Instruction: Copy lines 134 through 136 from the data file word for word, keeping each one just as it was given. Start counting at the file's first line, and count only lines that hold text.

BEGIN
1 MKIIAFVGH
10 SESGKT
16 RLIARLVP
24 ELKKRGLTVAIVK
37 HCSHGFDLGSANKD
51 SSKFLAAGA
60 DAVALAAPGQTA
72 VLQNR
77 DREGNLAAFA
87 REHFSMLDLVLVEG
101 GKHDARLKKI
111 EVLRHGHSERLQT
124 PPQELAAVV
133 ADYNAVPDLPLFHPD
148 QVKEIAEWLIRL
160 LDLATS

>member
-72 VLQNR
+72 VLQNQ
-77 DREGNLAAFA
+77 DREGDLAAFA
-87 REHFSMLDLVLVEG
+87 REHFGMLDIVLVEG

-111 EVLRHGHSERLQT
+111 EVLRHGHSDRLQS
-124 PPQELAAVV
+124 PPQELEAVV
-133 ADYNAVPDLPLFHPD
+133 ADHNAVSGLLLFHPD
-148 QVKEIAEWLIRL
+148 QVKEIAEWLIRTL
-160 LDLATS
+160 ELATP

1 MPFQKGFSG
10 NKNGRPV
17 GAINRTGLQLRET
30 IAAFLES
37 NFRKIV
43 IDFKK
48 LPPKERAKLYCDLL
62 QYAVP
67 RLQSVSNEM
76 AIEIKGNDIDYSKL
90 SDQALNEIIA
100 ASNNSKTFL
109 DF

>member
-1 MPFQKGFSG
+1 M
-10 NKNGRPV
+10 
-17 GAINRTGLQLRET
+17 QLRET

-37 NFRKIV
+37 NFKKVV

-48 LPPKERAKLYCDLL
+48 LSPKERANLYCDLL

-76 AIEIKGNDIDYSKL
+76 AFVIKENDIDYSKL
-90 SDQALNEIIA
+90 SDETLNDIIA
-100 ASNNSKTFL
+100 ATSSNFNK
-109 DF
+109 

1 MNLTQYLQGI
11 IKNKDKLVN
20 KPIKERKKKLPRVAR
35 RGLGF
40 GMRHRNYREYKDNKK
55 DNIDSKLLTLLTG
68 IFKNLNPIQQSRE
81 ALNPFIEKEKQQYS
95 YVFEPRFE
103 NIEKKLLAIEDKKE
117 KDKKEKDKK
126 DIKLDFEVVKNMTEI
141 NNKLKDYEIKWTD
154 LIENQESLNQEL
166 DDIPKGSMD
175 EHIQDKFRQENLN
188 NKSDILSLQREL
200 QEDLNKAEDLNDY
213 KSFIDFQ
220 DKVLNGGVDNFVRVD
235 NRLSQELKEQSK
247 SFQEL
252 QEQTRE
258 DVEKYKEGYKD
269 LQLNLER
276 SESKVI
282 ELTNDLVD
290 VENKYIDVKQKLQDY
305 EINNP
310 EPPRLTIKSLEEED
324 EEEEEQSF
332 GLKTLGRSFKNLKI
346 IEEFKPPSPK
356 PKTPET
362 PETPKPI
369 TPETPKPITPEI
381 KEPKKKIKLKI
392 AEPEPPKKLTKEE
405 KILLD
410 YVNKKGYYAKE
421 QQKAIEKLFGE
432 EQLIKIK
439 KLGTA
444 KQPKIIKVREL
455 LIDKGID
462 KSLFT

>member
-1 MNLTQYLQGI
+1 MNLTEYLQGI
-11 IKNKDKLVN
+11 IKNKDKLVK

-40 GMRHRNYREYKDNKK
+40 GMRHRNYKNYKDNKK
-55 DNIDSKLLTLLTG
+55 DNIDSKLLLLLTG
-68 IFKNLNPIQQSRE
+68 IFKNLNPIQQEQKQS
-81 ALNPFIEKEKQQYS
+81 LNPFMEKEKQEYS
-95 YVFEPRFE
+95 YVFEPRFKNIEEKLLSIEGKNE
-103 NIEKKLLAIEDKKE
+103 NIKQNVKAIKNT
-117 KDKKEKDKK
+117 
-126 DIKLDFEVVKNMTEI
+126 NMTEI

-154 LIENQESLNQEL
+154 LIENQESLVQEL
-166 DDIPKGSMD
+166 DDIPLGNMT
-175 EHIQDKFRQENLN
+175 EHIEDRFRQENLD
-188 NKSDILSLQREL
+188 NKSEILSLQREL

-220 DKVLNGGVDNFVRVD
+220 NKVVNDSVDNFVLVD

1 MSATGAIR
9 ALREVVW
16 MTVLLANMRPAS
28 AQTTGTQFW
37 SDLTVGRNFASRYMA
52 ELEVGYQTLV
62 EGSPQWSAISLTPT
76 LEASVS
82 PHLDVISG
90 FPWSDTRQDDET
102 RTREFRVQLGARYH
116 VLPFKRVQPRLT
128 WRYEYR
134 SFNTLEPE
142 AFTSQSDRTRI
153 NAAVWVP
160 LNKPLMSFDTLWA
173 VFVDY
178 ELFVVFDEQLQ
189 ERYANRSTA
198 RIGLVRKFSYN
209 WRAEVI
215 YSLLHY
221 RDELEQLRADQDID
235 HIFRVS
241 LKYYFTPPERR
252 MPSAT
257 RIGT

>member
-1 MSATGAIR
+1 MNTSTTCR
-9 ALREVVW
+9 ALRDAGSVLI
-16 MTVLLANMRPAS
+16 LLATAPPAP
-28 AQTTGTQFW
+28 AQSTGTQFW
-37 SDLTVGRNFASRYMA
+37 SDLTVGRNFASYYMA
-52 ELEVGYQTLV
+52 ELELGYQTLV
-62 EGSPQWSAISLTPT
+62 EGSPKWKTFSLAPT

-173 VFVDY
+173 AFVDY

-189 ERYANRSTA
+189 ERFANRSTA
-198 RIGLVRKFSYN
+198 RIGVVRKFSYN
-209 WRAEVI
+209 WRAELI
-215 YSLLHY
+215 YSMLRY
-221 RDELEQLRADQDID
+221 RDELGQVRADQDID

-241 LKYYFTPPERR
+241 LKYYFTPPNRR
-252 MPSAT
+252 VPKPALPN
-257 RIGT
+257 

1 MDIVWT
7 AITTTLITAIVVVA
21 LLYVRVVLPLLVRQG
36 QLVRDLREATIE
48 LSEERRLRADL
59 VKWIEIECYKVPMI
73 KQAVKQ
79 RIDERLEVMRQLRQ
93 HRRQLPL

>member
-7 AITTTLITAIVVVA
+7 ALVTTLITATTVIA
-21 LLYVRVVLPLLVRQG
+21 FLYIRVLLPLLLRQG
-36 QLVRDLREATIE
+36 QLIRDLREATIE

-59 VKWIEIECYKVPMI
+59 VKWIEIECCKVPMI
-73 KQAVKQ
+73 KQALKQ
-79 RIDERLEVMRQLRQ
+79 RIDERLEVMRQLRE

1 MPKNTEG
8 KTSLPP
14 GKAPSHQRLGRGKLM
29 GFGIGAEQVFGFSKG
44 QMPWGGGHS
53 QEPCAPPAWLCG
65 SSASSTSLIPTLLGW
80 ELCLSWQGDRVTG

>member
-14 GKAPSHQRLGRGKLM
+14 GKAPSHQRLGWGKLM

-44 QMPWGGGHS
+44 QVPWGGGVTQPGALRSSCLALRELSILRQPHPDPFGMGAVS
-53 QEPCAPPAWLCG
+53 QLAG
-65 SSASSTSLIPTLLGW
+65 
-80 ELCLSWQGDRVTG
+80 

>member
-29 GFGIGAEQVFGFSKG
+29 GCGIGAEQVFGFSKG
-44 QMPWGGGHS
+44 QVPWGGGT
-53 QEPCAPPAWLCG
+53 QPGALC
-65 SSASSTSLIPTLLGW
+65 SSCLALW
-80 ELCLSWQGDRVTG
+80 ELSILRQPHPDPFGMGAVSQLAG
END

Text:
+154 LIENQESLVQEL
-166 DDIPKGSMD
+166 DDIPLGNMT